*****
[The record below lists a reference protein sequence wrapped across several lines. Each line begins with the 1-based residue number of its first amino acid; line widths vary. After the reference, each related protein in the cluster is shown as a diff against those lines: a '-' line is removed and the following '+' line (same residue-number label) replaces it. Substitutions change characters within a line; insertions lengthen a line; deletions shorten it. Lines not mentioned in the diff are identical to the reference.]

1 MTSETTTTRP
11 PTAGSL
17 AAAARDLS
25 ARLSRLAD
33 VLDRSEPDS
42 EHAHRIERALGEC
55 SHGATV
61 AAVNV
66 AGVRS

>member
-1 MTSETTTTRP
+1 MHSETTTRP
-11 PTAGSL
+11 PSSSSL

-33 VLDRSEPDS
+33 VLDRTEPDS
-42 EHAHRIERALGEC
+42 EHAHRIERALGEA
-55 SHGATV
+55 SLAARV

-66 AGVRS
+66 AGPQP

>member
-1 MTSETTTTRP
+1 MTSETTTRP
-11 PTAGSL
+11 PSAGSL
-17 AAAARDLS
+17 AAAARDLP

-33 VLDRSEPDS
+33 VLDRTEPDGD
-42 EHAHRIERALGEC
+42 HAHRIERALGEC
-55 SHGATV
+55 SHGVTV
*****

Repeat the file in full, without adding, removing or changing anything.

[The record below lists a reference protein sequence wrapped across several lines. Each line begins with the 1-based residue number of its first amino acid; line widths vary. After the reference, each related protein in the cluster is shown as a diff against those lines: a '-' line is removed and the following '+' line (same residue-number label) replaces it. Substitutions change characters within a line; insertions lengthen a line; deletions shorten it. Lines not mentioned in the diff are identical to the reference.]

1 MTSETTTTRP
11 PTAGSL
17 AAAARDLS
25 ARLSRLAD
33 VLDRSEPDS
42 EHAHRIERALGEC
55 SHGATV
61 AAVNV
66 AGVRS

>member
-1 MTSETTTTRP
+1 MHSETTTRP
-11 PTAGSL
+11 PSSSSL

-33 VLDRSEPDS
+33 VLDRTEPDS
-42 EHAHRIERALGEC
+42 EHAHRIERALGEA
-55 SHGATV
+55 SLAARV

-66 AGVRS
+66 AGPQP

>member
-1 MTSETTTTRP
+1 MTSETTTRP
-11 PTAGSL
+11 PSAGSL
-17 AAAARDLS
+17 AAAARDLP

-33 VLDRSEPDS
+33 VLDRTEPDGD
-42 EHAHRIERALGEC
+42 HAHRIERALGEC
-55 SHGATV
+55 SHGVTV